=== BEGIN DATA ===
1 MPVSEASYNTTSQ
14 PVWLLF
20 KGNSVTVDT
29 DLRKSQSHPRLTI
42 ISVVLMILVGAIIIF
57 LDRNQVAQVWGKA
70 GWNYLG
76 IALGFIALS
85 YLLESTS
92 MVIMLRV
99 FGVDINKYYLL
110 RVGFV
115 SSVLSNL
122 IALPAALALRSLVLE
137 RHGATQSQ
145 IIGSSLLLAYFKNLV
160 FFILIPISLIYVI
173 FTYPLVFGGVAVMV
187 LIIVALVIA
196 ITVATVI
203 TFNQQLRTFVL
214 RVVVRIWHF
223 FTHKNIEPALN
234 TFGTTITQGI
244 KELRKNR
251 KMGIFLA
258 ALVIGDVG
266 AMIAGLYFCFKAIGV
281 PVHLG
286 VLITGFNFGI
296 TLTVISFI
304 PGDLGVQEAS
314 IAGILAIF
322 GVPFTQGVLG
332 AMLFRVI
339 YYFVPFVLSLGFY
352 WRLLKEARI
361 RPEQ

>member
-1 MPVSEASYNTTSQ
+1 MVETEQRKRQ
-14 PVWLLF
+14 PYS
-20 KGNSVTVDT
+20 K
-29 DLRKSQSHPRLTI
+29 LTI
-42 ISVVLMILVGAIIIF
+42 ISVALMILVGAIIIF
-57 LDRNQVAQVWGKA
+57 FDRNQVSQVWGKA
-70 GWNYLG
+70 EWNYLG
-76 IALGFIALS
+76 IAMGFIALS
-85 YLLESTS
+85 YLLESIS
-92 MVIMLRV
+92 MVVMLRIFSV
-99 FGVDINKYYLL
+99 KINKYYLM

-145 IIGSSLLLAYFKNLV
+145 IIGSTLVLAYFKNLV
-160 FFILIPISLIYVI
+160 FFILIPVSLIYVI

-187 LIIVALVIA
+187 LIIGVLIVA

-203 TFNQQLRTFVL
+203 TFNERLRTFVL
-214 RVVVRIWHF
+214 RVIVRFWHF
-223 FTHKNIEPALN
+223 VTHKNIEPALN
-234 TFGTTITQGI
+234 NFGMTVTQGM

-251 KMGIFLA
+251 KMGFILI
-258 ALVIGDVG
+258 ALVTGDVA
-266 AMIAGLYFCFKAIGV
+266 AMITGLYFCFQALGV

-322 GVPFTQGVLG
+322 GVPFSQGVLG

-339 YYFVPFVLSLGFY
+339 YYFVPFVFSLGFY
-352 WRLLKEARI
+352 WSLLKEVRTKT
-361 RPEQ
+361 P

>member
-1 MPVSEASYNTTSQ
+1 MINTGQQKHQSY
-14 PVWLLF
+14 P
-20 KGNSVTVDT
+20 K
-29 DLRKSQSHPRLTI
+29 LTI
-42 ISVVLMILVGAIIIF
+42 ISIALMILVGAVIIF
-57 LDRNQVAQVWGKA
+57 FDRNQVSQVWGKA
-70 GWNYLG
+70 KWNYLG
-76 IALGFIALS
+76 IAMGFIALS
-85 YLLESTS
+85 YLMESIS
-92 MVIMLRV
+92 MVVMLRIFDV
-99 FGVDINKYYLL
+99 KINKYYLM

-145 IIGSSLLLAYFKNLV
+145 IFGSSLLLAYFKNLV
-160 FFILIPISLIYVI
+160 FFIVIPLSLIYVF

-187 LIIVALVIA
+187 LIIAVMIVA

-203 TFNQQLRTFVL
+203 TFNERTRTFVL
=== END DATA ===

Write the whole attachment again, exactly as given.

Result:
1 MPVSEASYNTTSQ
14 PVWLLF
20 KGNSVTVDT
29 DLRKSQSHPRLTI
42 ISVVLMILVGAIIIF
57 LDRNQVAQVWGKA
70 GWNYLG
76 IALGFIALS
85 YLLESTS
92 MVIMLRV
99 FGVDINKYYLL
110 RVGFV
115 SSVLSNL
122 IALPAALALRSLVLE
137 RHGATQSQ
145 IIGSSLLLAYFKNLV
160 FFILIPISLIYVI
173 FTYPLVFGGVAVMV
187 LIIVALVIA
196 ITVATVI
203 TFNQQLRTFVL
214 RVVVRIWHF
223 FTHKNIEPALN
234 TFGTTITQGI
244 KELRKNR
251 KMGIFLA
258 ALVIGDVG
266 AMIAGLYFCFKAIGV
281 PVHLG
286 VLITGFNFGI
296 TLTVISFI
304 PGDLGVQEAS
314 IAGILAIF
322 GVPFTQGVLG
332 AMLFRVI
339 YYFVPFVLSLGFY
352 WRLLKEARI
361 RPEQ

>member
-1 MPVSEASYNTTSQ
+1 MVETEQRKRQ
-14 PVWLLF
+14 PYS
-20 KGNSVTVDT
+20 K
-29 DLRKSQSHPRLTI
+29 LTI
-42 ISVVLMILVGAIIIF
+42 ISVALMILVGAIIIF
-57 LDRNQVAQVWGKA
+57 FDRNQVSQVWGKA
-70 GWNYLG
+70 EWNYLG
-76 IALGFIALS
+76 IAMGFIALS
-85 YLLESTS
+85 YLLESIS
-92 MVIMLRV
+92 MVVMLRIFSV
-99 FGVDINKYYLL
+99 KINKYYLM

-145 IIGSSLLLAYFKNLV
+145 IIGSTLVLAYFKNLV
-160 FFILIPISLIYVI
+160 FFILIPVSLIYVI

-187 LIIVALVIA
+187 LIIGVLIVA

-203 TFNQQLRTFVL
+203 TFNERLRTFVL
-214 RVVVRIWHF
+214 RVIVRFWHF
-223 FTHKNIEPALN
+223 VTHKNIEPALN
-234 TFGTTITQGI
+234 NFGMTVTQGM

-251 KMGIFLA
+251 KMGFILI
-258 ALVIGDVG
+258 ALVTGDVA
-266 AMIAGLYFCFKAIGV
+266 AMITGLYFCFQALGV

-322 GVPFTQGVLG
+322 GVPFSQGVLG

-339 YYFVPFVLSLGFY
+339 YYFVPFVFSLGFY
-352 WRLLKEARI
+352 WSLLKEVRTKT
-361 RPEQ
+361 P

>member
-1 MPVSEASYNTTSQ
+1 MINTGQQKHQSY
-14 PVWLLF
+14 P
-20 KGNSVTVDT
+20 K
-29 DLRKSQSHPRLTI
+29 LTI
-42 ISVVLMILVGAIIIF
+42 ISIALMILVGAVIIF
-57 LDRNQVAQVWGKA
+57 FDRNQVSQVWGKA
-70 GWNYLG
+70 KWNYLG
-76 IALGFIALS
+76 IAMGFIALS
-85 YLLESTS
+85 YLMESIS
-92 MVIMLRV
+92 MVVMLRIFDV
-99 FGVDINKYYLL
+99 KINKYYLM

-145 IIGSSLLLAYFKNLV
+145 IFGSSLLLAYFKNLV
-160 FFILIPISLIYVI
+160 FFIVIPLSLIYVF

-187 LIIVALVIA
+187 LIIAVMIVA

-203 TFNQQLRTFVL
+203 TFNERTRTFVL